- Google Apps – example of browser-based enterprise applications
- Windows Azure – Microsoft’s cloud computing platform
During 2008 – 2009, the focus of the industry was on private clouds. A private cloud means that the infrastructure (hardware, storage, and network) is entirely dedicated to a single organization. The major drawback is that the company is responsible for all of the management and maintenance of the data. This is opposed to public cloud computing, in which each organization can purchase a part of a server that is shared with other clients. In this situation, the company is not responsible for any of the data management, but one of the concerns is the security of the data.
The open source movement refers to the worldwide movement that is in support of having the source code of software available to the public. The people of the movement believe that the best software comes from the cooperation of many programmers working together to produce high quality programs. This becomes relevant to cloud computing around 2009-2010 because many of the new cloud related platforms that were launched during that time period are open source.
As of today, cloud computing is in its early stages and on the rise. As of April 2016, only one in five enterprises are looking into using cloud for their enterprise application suites. However, according to a survey of various IT decision makers from that same time, 80% of their organization’s IT budget will go toward cloud computing related services within the next year and a half. In addition, in a government analysis reported by Charles Babcock in his article, ‘Cloud-First’ To Close 5000 Federal Data Centers by 2019, it states that “19 out of 24 agencies reported that they had achieved a savings of $2.8 billion in operating costs and had avoided capital expenses between 2011 and 2015 by moving workloads into the cloud and not building more data center space.”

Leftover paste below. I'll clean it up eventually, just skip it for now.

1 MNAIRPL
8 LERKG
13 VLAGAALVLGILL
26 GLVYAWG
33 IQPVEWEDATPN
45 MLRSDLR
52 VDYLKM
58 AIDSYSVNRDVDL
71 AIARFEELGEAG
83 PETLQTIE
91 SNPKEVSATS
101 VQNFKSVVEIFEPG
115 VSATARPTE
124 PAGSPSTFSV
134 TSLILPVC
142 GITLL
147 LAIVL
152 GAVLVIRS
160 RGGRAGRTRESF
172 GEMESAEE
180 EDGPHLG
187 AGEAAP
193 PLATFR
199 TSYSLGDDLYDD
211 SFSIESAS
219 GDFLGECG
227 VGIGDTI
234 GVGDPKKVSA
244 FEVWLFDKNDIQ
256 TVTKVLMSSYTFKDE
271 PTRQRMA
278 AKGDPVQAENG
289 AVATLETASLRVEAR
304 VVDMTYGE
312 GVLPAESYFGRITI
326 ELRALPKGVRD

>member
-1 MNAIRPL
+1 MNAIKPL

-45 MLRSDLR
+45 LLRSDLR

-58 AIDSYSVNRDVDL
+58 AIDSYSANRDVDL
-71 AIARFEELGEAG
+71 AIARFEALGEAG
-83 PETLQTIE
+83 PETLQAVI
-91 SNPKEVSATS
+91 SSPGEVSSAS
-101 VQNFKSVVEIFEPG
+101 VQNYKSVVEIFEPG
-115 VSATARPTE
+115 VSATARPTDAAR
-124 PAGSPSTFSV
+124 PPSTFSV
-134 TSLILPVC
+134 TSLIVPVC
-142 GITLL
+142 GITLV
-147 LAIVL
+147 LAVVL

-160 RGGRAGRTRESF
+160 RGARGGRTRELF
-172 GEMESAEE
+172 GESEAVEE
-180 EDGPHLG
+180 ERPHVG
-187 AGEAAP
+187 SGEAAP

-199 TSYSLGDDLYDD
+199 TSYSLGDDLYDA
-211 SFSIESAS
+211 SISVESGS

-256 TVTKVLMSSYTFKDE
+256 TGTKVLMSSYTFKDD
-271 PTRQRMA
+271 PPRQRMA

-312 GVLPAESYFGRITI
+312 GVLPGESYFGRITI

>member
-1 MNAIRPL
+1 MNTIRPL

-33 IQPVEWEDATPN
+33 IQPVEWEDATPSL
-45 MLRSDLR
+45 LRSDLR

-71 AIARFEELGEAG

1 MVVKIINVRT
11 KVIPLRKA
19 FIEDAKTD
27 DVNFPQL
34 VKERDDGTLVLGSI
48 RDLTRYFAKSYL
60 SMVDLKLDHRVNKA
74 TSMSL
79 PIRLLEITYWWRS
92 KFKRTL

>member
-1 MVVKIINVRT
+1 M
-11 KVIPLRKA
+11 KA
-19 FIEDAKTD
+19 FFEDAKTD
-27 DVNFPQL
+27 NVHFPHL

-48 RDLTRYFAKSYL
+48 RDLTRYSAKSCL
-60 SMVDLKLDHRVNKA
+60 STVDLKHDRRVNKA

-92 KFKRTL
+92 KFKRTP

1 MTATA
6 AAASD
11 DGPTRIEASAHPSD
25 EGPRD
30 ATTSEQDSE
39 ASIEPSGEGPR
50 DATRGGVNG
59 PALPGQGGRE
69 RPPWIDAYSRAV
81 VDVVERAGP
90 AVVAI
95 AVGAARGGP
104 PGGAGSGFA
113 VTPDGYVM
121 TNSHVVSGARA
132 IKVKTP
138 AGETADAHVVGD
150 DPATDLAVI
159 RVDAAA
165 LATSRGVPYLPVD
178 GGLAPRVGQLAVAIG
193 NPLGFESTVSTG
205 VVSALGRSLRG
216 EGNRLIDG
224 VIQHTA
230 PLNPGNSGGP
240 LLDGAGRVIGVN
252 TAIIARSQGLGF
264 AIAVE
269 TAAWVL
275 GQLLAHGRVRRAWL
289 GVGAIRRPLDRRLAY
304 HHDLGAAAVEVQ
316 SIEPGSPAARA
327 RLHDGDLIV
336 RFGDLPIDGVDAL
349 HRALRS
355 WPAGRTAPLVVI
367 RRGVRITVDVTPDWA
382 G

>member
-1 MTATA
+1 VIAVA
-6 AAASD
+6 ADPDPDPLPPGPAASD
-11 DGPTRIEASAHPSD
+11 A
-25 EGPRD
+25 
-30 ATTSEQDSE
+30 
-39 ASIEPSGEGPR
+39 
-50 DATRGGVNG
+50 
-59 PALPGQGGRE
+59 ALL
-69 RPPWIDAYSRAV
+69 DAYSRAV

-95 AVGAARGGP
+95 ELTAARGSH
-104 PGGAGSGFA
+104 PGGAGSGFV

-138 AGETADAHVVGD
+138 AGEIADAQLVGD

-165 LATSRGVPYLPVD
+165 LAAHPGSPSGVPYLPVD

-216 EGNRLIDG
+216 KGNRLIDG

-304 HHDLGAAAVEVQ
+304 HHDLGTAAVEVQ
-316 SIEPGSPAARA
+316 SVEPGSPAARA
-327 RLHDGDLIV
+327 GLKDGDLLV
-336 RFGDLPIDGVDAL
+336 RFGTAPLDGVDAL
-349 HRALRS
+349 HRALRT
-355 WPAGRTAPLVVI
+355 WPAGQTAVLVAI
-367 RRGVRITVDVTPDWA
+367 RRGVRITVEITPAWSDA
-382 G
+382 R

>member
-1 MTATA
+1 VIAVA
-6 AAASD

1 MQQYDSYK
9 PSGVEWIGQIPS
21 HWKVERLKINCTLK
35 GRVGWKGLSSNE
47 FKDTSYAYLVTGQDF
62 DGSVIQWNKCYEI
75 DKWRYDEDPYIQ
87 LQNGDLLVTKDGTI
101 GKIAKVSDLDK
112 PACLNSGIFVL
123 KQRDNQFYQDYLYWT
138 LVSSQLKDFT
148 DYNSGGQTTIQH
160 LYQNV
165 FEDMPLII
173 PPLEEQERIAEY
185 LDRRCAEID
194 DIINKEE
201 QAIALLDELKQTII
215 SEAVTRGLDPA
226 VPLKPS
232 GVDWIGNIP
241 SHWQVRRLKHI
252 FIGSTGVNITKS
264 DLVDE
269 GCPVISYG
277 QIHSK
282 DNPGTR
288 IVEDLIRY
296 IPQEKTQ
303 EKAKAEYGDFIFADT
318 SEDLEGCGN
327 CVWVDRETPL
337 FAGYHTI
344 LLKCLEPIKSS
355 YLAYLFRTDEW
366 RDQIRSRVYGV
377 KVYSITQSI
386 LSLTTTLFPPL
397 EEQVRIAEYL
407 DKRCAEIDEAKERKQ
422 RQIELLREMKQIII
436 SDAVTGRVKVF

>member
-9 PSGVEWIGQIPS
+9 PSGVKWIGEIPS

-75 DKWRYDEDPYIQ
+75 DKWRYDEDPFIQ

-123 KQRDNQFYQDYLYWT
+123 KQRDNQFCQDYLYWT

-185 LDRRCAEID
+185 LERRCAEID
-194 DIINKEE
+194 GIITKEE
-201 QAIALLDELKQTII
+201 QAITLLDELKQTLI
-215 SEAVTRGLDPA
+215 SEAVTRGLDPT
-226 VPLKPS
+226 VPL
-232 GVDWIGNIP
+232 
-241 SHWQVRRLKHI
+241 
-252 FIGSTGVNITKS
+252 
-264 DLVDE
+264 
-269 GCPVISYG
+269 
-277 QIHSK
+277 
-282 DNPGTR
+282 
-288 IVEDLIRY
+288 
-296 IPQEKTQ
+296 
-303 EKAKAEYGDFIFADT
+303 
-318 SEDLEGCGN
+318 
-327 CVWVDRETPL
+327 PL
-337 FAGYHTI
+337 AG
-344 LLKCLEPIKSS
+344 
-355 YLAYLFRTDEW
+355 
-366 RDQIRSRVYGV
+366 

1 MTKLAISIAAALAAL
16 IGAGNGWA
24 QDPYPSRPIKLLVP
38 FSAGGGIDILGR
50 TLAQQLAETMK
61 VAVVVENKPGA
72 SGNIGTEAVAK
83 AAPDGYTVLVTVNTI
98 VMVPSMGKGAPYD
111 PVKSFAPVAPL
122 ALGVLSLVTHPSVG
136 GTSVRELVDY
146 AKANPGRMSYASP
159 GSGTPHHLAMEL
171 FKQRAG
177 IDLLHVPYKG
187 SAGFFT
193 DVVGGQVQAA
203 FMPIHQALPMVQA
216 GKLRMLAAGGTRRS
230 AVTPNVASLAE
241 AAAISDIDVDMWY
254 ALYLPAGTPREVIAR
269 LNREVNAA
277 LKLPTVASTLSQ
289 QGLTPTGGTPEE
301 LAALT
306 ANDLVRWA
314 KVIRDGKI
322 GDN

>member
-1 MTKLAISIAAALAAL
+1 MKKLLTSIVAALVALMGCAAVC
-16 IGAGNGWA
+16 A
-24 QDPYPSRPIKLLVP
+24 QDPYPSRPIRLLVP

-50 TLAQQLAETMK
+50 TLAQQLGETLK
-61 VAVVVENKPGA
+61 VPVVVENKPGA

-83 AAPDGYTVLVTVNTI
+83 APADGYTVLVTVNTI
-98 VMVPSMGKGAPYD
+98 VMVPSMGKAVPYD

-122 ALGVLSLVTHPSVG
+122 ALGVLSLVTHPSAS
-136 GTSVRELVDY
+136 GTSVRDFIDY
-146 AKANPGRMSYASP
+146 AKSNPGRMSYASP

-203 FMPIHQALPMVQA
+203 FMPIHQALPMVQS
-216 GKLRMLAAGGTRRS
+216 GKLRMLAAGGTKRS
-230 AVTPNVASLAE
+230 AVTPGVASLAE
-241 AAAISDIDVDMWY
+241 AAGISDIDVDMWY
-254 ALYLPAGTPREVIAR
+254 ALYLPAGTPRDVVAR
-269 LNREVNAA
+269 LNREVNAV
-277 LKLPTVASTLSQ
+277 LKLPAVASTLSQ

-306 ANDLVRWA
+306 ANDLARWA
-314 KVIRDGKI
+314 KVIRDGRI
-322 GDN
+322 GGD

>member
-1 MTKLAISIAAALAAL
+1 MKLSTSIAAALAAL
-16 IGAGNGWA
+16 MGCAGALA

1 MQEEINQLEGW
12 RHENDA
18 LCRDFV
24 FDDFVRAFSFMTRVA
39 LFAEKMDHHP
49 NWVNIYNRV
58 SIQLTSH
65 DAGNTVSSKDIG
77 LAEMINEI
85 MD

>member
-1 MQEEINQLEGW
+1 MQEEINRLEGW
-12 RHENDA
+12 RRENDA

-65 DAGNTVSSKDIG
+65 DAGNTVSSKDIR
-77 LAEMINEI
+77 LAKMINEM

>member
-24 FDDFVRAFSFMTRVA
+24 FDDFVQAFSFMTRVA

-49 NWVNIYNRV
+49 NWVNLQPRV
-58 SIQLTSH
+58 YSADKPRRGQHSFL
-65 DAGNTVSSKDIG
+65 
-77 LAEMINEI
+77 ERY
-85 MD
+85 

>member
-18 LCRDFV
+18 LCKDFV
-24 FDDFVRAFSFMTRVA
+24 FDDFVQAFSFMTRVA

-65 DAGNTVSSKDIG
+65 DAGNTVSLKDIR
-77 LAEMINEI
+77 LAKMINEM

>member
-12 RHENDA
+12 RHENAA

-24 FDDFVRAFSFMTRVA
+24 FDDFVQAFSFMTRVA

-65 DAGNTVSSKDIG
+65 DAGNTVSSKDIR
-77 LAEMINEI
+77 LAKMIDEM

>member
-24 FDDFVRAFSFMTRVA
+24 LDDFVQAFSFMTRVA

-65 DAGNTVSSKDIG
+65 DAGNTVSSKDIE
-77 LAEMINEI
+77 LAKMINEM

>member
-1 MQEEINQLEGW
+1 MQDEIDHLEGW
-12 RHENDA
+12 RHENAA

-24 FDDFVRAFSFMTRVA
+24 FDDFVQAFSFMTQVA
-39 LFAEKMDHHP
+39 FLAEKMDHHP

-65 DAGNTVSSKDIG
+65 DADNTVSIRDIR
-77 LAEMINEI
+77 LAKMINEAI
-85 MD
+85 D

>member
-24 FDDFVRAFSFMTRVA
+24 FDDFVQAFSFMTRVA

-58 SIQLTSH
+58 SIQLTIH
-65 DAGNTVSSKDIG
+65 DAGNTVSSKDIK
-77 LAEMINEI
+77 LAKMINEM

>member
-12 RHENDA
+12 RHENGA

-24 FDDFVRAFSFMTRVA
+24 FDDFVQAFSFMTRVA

This just goes to show that while the concept of cloud computing is nowhere near a novel idea, it is in the process of becoming hugely popular and implemented on a large scale.
Facts / Statistics:
RightScale conducted a survey in January of 2017 that collects information on the current trends in cloud computing. These are some of the key statistics produced from the data that was collected.
- Using a hybrid cloud is the most popular strategy, as 85% of enterprises use a multi-cloud strategy. At the same time, the use of a private cloud has dropped in popularity as only one technology (Azure Pack/Stack) shows significant growth from 9% last year to 14% this year.
- Users of the cloud use multiple clouds to support their applications, as supported by the data stating that on average they run 1.8 public and 2.3 private clouds.
- The cloud supports a majority of a company’s workload, as the data states that cloud users run 41% of their workload in a public cloud and 38% in a private cloud.
- Users believe the cloud is more secure as the concern about its security fell from 29% (last year) to 25% this year.
- The most common challenge that cloud users face is managing costs (24%) and the most important initiative for users is optimizing cloud costs (53%).
- A Brief History of Cloud Computing
- A History of Cloud Computing – Computer Weekly
- A History of Cloud Computing – Cloud Tweaks
- Cloud Computing History
- Cloud Computing Timeline
- Cloud Computing Trends: 2017 State of the Cloud Survey
- ‘Cloud-First’ To Close 5000 Federal Data Centers by 2019
- 9 Roles That Really Matter In Cloud Computing Today